Why are Britons Rarely Wearing Masks

At the end of April, it was found that around 25 percent of people in Britain wore masks or face masks in public places. The amount is considered very low.

To this day many Britons are reluctant to wear masks even though the Corona virus pandemic hasn’t ended in that country. This can be seen in the shopping area and subway facilities in London. In the same week, the World Health Organization (WHO) also confirmed evidence of the emergence of airborne corona virus transmission. Therefore, senior scientists urged Britons to use masks as an effort to prevent transmission of the virus.

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The UK is still one of the countries in the world most affected by Corona, with the number of deaths reaching nearly 45,000. Was third after Brazil and the US. “Britain is far behind many countries in terms of wearing masks,” said the head of the British national science academy, Venki Ramakrishnan. Ramakrishnan also claimed that not wearing a mask should be considered an anti-social measure. Like driving while drunk. “Also with growing evidence, wearing a mask will help protect others, and even yourself,” he explained.

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The statement from Ramakrishnan also became a review of global scientific research on the use of masks published by multi-disciplinary groups, organized by the Royal Society – Data Evaluation and Learning for Viral Epidemics (DELVE). The SET-C (Science in Emergencies Tasking COVID-19 group) report and the British Academy attempt to explain, factors of social behavior that seem to influence the use of masks. As well as showing how important government policies and messages they give.

Why are Britons Rarely
Why are Britons Rarely Wearing Masks

At the end of April, it was found that around 25 percent of people in Britain wore masks or face masks in public places. That number is considered very low compared to Italy which is able to reach up to 83.4 percent and 63.8 percent in Spain in the same period.

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Rejection Factors for Mask Use

Director of the Leverhulme Center for Demographic Science at Oxford University and lead author of the SET-C report, Melinda Mills, explains to understand why people don’t wear masks, it is important to examine behavioral factors such as public understanding of masks and how they are used. “It can be explained, it is not the public’s fault for not wearing a mask in the UK. On the contrary, consistent policy and effective public messages are very important, which are even different in England, Scotland and Wales,” Mills explained.

Citizens in countries such as Italy and Spain, according to Mills, quickly adopted the culture of wearing masks during the Corona COVID-19 period, influenced by consistent authorities’ policies and guidelines for the purpose of using masks.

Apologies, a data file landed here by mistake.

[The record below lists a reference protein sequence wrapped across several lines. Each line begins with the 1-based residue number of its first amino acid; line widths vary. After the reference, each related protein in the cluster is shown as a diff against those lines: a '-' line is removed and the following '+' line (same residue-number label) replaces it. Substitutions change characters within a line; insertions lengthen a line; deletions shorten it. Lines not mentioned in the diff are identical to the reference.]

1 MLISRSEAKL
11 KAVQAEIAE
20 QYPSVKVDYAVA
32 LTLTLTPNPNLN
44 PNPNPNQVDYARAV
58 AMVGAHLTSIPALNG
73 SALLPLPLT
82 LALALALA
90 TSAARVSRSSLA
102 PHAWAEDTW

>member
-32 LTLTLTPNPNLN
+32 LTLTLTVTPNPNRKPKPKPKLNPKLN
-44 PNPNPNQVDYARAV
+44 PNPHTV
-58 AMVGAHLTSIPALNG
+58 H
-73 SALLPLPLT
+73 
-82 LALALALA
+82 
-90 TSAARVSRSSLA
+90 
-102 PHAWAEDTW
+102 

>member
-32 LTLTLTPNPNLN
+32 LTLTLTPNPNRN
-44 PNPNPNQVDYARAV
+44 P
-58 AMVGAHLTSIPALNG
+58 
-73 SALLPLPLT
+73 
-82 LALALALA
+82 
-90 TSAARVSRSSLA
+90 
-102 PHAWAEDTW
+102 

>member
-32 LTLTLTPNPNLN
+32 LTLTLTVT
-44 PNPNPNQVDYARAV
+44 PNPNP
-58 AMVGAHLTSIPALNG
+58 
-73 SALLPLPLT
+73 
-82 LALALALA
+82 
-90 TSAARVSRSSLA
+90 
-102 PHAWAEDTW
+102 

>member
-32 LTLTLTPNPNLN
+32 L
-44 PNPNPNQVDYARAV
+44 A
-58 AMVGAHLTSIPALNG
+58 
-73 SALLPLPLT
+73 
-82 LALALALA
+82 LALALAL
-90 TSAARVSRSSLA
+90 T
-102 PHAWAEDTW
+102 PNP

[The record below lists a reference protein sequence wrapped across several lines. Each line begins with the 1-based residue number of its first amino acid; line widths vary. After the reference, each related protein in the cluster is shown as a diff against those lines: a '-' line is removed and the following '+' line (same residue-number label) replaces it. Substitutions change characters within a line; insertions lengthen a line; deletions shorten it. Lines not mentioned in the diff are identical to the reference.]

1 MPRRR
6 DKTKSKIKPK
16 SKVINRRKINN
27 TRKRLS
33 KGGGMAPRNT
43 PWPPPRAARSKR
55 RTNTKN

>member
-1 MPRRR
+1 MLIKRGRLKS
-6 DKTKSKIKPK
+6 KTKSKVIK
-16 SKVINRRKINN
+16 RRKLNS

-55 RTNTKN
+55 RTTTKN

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Examples are taken from Spain which has recorded more than 28,000 deaths from the virus. Since May 21, the Spanish government requires everyone over the age of six to wear a mask indoors and outdoors. Or when a minimum distance of two meters is not possible. Prime Minister Pedro Sanchez is known to have ordered that the policy remain in effect, even after the emergency status in Spain ended on June 21.

While a new study in the US, shows one of the main drivers of the Corona Virus case is from “silent spreaders,” or so-called asymptomatic or asymptomatic people. The report was published in the journal Proceedings of the National Academy of Sciences, which found that those without symptoms (asymptomatic or presymptomatic) could be responsible for half the cases.

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Therefore, the report also highlights how masks can be useful in preventing the spread of viruses.

“We have identified convincing evidence that is decades old and seems to be forgotten. Since when surgical masks were made from cloth and can be reused, they show that they help prevent transmission of infections through the air. Now there is even some evidence that masks might be directly beneficial to the wearer. , “said Emeritus Pathology and Medicine Laboratory professor at the University of Pennsylvania, Paul Edelstein.

Do not stop there, Edlestein also added, people who have no symptoms can also unconsciously blow droplets (droplets) that carry the virus. “If their faces are covered, most of the droplets will be captured before they can infect others. Wearing face masks can help save lives and prevent disease,” Edlestein added.

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